Rumors of the demise of enforcement of HIPAA’s security and privacy rules are, with apologies to Mark Twain, apparently exaggerated. On April 12, 2017 The Office for Civil Rights (“OCR”) of the U.S. Department of Health and Human Services announced a $400,000 penalty settlement for breaches stemming from a cyberattack.
Metro Community Provider Network, (“MCPN”), which provides medical, mental health, dental and pharmaceutical services throughout the Denver area, had self-reported a cyberattack that resulted in the breach of health information of 3,200 individuals. Following a pattern of OCR findings in penalty proceeding findings in breaches following a cyberattack, OCR found that MCPN violated the HIPAA Security Rule by failing to adequately recognize the risks of such an attack in its HIPAA Security Risk Analysis. The Resolution Agreement also noted that MCPN had not implemented appropriate safeguards to reduce the risk of breaches through cyberattack.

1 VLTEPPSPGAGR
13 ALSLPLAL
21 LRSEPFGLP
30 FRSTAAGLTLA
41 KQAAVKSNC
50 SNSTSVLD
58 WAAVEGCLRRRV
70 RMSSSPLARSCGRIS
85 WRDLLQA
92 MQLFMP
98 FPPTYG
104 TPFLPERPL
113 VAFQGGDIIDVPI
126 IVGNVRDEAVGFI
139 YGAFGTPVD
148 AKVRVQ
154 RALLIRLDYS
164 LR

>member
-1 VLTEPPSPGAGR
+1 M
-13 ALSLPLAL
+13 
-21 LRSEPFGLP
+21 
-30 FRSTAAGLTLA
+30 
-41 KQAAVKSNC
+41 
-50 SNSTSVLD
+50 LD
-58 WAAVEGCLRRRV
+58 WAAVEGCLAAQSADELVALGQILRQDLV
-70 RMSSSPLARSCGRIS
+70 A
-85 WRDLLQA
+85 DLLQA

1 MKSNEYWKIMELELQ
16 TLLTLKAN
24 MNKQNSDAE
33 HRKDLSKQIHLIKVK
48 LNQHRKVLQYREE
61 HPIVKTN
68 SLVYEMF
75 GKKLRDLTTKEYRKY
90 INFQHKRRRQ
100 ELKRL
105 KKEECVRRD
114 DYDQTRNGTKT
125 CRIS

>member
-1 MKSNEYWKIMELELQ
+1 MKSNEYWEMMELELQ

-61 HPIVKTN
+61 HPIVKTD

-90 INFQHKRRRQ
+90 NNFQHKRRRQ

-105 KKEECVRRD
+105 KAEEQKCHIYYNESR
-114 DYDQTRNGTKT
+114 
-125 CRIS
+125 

The Resolution Agreement comprised a monetary penalty of $400,000 and a Corrective Action Plan. The Plan requires MCPN to prepare a Security Risk Analysis Plan within thirty days and submit it to OCR for approval; develop and implement a Risk Management Plan for addressing security risks; and review, revise and prepare updated security policies and procedures that OCR will review. The consultants’ and lawyers’ fees in preparing and submitting these documents will, needless to say, add substantially to MCPN’s costs as a result of this incident.
OCR has sent a clear statement that the change in Administration will not impact its vigilance in the protection of personally identifiable health information. By this press release, it also has advised the healthcare community that, while any organization can be hacked, attacks will frequently lead to investigations and penalties if OCR determines that appropriate safeguards to reduce risk were not in place at the time of the cyberattack. The message is clear: Be proactive in cyber defenses, bring in the resources necessary to do so and document your cybersecurity efforts before the attacker strikes. For most health organizations, it’s not a matter of whether an attacker will strike, but when.
If you have questions or require assistance regarding heath cybersecurity compliance or investigation counsel, please contact Kenneth N. Rashbaum.